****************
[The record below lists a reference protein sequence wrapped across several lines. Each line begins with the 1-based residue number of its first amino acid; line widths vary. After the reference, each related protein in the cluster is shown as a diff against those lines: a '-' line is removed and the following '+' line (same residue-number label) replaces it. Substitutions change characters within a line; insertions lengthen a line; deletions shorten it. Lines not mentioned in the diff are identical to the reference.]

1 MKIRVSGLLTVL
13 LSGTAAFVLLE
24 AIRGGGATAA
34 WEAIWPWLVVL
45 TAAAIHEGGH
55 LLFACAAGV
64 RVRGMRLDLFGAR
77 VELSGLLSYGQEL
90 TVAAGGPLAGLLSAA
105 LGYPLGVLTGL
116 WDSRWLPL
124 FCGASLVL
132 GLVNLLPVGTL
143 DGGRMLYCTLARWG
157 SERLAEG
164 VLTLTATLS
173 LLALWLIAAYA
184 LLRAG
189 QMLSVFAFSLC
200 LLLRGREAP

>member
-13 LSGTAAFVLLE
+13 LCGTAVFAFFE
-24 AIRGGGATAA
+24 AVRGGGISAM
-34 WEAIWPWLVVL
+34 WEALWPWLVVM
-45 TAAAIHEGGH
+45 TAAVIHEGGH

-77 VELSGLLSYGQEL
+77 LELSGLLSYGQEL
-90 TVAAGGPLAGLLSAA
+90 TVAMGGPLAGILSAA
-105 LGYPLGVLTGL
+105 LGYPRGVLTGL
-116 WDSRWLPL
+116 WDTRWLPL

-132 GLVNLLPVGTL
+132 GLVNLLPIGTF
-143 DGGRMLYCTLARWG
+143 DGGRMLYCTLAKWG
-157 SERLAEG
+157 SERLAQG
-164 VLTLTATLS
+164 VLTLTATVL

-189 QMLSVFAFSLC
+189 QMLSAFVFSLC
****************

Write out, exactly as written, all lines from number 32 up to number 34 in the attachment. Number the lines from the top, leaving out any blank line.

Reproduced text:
+77 LELSGLLSYGQEL
-90 TVAAGGPLAGLLSAA
+90 TVAMGGPLAGILSAA